Compound interest works in the long term

This was originally published on Monday, April, 29, 2013, in the Pacific Daily News.  Click here to subscribe to the PDN.

This month’s articles have been dedicated to retirement plans. There is a good reason why retirement plans work and that is because of something called compound interest. When your money earns compound interest, watch your profits grow exponentially.

Compound interest is basically the interest that accumulates on the balance in your account. It is powerful because it allows you to make money not just on the money you contribute to your account but also on the money it earns. Your retirement savings increases exponentially.

Let’s say by the end of the year, you contribute $1,000 into your retirement plan. You earn a 5-percent rate of return. At the end of the year your balance will be $1,050. If you leave that money alone for a second year with the same 5-percent rate of return, your ending balance will be $1,102.50. In less than 15 years, you would double your original investment.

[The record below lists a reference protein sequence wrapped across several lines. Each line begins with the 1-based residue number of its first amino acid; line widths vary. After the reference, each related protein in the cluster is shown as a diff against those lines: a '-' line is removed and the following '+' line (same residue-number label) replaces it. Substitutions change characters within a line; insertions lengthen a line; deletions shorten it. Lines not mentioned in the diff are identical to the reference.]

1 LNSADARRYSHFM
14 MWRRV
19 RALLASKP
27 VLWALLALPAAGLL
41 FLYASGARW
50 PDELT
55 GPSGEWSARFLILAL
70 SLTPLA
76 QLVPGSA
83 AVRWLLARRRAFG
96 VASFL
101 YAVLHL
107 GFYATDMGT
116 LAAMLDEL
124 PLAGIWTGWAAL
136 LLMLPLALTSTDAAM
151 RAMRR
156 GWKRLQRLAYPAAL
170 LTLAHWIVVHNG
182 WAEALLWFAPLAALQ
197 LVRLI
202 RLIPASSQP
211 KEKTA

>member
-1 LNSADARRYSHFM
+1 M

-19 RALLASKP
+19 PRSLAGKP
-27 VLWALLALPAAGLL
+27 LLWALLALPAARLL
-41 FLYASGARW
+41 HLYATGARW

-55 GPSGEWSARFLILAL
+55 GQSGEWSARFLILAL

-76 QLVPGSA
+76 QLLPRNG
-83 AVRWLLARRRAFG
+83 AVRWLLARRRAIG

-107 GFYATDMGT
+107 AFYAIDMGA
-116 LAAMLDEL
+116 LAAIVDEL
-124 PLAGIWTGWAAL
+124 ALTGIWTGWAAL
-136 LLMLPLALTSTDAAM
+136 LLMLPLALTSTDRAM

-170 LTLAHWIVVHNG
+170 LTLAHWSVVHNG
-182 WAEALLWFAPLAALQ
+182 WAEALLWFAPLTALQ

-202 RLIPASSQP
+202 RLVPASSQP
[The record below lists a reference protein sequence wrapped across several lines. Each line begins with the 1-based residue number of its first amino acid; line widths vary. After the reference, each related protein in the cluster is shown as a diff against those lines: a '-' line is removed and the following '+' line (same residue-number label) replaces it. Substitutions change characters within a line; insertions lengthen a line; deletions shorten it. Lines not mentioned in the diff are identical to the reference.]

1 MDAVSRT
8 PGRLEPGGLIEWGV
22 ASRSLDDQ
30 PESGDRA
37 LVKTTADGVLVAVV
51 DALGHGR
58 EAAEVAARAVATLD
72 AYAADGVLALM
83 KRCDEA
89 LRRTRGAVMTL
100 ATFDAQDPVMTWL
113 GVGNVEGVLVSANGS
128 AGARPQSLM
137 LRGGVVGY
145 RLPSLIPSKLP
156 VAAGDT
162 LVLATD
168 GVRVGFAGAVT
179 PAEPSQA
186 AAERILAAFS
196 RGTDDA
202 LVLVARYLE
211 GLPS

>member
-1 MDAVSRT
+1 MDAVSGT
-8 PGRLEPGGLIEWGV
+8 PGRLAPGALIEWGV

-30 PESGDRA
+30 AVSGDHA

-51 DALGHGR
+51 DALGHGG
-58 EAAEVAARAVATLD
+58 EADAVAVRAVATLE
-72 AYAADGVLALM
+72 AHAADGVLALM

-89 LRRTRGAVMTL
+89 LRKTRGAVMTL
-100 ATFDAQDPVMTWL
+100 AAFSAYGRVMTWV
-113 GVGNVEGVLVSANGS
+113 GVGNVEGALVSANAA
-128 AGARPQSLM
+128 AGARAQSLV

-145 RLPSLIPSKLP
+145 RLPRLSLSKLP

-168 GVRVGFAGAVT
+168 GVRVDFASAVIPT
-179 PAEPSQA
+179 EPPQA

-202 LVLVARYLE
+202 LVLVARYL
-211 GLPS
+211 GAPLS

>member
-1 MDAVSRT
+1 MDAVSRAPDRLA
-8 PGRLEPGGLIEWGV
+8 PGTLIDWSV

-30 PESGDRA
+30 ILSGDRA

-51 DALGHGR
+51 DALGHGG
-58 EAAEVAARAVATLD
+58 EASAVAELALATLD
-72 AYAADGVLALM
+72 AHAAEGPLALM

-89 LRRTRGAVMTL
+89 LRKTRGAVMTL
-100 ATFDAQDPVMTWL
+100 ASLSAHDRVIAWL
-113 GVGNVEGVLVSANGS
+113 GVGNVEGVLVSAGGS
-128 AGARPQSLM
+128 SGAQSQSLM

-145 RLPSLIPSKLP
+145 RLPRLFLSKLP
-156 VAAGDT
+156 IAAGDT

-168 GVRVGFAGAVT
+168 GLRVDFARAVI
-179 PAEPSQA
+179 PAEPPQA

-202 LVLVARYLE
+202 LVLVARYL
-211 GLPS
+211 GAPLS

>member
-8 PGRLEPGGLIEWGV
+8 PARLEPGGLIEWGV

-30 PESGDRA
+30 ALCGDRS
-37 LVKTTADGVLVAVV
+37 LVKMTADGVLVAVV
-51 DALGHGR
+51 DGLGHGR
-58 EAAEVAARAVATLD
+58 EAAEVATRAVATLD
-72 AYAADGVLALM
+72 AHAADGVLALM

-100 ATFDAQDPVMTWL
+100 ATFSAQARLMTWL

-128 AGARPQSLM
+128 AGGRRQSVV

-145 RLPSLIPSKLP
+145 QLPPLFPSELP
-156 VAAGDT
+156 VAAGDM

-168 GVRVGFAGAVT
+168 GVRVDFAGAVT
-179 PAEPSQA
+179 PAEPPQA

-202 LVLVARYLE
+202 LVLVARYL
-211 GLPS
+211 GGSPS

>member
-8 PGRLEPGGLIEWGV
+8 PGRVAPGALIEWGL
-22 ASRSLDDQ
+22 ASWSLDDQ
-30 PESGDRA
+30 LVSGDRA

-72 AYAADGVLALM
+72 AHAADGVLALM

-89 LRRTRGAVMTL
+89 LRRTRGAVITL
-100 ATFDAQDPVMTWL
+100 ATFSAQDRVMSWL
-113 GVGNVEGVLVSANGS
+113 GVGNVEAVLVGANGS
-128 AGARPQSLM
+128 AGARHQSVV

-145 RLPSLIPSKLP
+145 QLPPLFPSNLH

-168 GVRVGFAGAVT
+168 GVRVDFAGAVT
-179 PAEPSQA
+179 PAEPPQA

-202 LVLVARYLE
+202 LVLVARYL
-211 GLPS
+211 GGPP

Now let’s say that instead of leaving your money alone during that second year, you will contribute another $1,000. Your ending balance will be $2,152.50.

Your retirement plan should be just for retirement and should not be used as an emergency fund. You should have a separate account just for emergencies. Because of compound interest if you take money out of the account, the multiplying effect is drastically decreased.

Other reasons you do not want to take a loan from your retirement plan is that you may have to pay a penalty fee for an early withdrawal and the possibility of being double taxed.

The power of compounding interest will work no matter how much you contribute into your retirement account. The most important thing you can do is to start saving as soon as you can, leave the money in the account, and be consistent.

Michael Camacho is president and chief executive officer of Personal Finance Center. He has more than 20 years of experience in retail banking and with financial institutions in Guam and Hawaii. If there is a topic you’d like Michael to cover, please email him at and read past columns at the Money Matters blog at



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